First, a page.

Is my wife entitled to any portion of my house if I bought the home before we were married?
And If my wife decides to file for divorce, do I have to leave my home for her and our kids to live in?
South Carolina law, in general, treats property acquired before the marriage as non-marital property. If the court deems “your” house as non-marital property, then your wife would probably not be entitled to any interest in it.However, there are several factors that could be taken into account.
If your wife made “active” contributions (i.e. the house increased in value due to renovations of the house) during the marriage, your wife may be entitled to some interest in the home.
Usually, if a passive increase in value of the house occurred during the marriage (i.e. good housing market), it is unlikely a court will rule that your wife is entitled to an interest or profit from the sale of the house.
Whether you or your wife moves out of the house is very case-specific. Neither you nor your spouse are required to leave the home according to law in South Carolina. However, in order to obtain a no-fault divorce on the ground of a one year continuous separation, the parties must be living separate and apart for over one year without cohabitation.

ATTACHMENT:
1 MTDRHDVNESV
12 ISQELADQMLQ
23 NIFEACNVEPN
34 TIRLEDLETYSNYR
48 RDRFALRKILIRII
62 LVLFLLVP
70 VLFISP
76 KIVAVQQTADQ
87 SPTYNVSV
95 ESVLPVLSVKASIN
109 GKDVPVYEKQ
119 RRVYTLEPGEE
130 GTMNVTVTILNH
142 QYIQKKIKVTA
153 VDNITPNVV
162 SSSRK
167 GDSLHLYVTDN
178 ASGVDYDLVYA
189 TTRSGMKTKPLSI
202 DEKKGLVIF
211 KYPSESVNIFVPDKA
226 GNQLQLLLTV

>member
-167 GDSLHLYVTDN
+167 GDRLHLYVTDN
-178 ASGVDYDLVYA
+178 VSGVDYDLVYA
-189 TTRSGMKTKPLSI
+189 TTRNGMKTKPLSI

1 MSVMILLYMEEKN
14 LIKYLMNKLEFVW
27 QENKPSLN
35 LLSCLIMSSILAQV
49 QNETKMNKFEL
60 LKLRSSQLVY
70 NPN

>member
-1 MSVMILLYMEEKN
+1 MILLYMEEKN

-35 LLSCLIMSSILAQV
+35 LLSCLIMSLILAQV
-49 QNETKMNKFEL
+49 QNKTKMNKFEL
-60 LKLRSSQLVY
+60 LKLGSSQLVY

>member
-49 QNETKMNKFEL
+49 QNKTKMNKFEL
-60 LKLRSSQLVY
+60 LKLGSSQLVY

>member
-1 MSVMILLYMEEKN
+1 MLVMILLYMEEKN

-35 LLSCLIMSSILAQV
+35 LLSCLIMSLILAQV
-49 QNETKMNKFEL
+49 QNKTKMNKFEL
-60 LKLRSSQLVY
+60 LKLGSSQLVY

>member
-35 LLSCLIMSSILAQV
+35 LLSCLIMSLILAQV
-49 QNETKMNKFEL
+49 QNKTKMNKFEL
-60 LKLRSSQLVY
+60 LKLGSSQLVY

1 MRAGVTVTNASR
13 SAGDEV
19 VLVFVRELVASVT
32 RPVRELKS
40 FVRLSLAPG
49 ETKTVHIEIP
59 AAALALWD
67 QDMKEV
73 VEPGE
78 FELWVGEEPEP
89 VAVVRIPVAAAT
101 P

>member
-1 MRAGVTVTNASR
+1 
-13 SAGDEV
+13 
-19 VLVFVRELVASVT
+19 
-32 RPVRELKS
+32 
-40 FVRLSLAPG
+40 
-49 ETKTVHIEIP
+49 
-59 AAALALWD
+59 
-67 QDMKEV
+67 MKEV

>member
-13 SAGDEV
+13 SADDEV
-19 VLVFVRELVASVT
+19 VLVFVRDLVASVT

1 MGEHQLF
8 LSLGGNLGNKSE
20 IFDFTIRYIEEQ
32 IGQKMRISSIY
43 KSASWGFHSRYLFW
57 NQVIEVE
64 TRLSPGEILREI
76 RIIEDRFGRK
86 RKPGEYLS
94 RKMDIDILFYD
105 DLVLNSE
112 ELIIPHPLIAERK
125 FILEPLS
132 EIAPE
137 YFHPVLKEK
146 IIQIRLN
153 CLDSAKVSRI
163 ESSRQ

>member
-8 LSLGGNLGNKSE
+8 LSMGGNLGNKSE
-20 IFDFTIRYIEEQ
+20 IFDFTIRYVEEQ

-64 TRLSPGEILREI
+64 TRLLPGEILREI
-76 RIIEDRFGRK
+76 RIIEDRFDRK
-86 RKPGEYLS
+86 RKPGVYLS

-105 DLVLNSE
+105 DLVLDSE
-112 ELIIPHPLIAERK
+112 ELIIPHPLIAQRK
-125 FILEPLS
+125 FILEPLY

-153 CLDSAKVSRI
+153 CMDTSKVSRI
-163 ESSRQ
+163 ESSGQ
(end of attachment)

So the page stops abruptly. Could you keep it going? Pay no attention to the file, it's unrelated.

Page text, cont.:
That being said, one of the parties will eventually need to move out of the house, and there is not a clear answer as to whether you should move out or stay there with your children without knowing more information and the surrounding circumstances of your situation.
It is important for you to contact your local Cordell and Cordell office to meet with an attorney and further discuss your options and best course of action.
Remember, I am unable to provide you with anything more than general divorce tips for men, so please consult with a domestic litigation attorney in your area to obtain specific advice as to the laws in your state and how they impact your potential case.
Mat Camp is a former Lexicon Services Online Editor, who focused on providing a comprehensive look into all aspects of the divorce experience. On MensDivorce.com, he concentrated on issues, such as parenting time, custodial rights, mediation, the division of assets, and so much more.
Mr. Camp used the wealth of experience of Cordell & Cordell attorneys to bring tangible answers to reader questions in Ask a Lawyer articles, as well as offer a step by step process through the divorce experience with Cordell & Cordell Co-Founder and Principal Partner Joseph E. Cordell in Divorce 101: A Guide for Men.
Mr. Camp used thorough research to highlight the challenging reality that those who go through divorce or child custody issues face. He helped foster the continued success of the Men’s Divorce Survival Guide, the Men’s Divorce Podcast, and the Men’s Divorce YouTube series “Attorney Bites.”